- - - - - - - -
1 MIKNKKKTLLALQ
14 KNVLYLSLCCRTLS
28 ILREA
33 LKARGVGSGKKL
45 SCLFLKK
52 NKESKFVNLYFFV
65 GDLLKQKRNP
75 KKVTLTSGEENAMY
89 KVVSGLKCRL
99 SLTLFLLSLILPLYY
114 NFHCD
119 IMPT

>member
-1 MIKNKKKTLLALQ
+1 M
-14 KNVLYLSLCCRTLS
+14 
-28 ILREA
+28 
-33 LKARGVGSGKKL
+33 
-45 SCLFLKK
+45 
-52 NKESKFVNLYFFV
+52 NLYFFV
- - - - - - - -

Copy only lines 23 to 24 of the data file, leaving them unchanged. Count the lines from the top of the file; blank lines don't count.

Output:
+45 
-52 NKESKFVNLYFFV